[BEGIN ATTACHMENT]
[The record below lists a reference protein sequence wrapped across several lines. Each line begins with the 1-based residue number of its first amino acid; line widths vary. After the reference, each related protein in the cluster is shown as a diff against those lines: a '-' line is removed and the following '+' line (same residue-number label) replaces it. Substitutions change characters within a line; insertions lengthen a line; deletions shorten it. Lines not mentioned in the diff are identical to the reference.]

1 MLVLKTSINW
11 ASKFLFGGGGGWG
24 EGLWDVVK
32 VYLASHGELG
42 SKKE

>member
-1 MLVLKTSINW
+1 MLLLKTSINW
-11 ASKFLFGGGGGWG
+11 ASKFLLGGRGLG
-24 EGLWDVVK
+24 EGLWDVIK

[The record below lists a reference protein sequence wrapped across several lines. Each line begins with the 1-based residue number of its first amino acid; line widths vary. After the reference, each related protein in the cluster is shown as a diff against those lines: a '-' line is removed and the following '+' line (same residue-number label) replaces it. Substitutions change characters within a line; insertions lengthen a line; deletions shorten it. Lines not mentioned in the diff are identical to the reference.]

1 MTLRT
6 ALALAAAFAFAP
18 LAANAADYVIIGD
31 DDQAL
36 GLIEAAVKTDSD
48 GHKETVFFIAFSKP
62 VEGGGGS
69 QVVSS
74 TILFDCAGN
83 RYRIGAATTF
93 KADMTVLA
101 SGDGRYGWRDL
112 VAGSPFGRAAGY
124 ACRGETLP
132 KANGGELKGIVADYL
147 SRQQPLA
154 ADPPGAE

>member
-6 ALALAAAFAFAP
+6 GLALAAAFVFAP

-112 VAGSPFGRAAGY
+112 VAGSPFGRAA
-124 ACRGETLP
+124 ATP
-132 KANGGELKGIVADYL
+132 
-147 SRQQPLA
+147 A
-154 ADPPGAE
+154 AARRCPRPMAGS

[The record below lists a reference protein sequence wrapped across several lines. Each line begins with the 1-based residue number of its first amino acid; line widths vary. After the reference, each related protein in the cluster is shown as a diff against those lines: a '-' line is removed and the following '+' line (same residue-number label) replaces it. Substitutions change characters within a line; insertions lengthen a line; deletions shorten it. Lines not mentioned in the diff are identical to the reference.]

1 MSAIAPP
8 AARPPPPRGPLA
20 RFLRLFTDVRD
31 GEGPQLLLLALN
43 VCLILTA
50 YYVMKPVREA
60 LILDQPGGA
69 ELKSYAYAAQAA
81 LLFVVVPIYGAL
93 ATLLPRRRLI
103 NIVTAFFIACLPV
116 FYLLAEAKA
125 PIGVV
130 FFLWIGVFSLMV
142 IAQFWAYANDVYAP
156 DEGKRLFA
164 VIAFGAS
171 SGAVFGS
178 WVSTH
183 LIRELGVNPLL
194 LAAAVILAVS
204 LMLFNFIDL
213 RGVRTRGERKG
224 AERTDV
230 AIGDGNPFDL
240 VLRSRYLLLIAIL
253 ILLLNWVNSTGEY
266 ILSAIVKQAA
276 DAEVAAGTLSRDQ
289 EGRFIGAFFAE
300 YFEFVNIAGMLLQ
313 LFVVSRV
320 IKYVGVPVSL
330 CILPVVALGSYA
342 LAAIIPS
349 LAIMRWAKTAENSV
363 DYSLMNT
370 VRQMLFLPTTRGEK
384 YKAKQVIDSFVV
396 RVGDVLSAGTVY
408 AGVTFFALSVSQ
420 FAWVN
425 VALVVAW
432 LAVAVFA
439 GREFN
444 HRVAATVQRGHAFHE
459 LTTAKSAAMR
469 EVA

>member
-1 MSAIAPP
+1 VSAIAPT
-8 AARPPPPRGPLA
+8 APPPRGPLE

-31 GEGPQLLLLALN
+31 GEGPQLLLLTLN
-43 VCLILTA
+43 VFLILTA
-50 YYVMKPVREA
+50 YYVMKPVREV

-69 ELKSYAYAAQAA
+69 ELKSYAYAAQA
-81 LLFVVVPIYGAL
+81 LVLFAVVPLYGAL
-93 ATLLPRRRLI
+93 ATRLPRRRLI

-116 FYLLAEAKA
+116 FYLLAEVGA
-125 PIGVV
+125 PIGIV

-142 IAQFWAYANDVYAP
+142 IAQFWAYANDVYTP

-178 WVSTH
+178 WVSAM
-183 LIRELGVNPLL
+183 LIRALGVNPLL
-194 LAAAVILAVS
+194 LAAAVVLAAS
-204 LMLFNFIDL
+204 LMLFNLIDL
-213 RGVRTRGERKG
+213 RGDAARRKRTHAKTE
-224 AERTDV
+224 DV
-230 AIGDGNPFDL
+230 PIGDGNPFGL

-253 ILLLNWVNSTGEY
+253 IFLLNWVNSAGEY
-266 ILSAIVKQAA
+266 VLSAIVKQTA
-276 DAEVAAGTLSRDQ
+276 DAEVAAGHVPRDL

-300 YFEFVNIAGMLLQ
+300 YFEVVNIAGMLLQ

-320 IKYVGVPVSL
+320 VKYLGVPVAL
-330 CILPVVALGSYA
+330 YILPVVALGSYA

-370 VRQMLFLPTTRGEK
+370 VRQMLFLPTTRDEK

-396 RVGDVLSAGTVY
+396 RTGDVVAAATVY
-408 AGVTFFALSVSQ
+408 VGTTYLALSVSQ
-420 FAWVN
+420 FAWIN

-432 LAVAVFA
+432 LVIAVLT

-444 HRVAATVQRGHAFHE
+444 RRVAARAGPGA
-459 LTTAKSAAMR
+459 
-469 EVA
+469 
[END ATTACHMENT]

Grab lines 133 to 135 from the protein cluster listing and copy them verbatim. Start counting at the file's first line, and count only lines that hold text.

-266 ILSAIVKQAA
+266 VLSAIVKQTA
-276 DAEVAAGTLSRDQ